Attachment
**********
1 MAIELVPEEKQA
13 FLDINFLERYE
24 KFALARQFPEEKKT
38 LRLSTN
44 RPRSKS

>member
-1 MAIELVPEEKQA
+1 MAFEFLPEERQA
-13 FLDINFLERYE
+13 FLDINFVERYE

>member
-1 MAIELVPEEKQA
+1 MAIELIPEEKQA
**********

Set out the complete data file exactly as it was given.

1 MAIELVPEEKQA
13 FLDINFLERYE
24 KFALARQFPEEKKT
38 LRLSTN
44 RPRSKS

>member
-1 MAIELVPEEKQA
+1 MAFEFLPEERQA
-13 FLDINFLERYE
+13 FLDINFVERYE

>member
-1 MAIELVPEEKQA
+1 MAIELIPEEKQA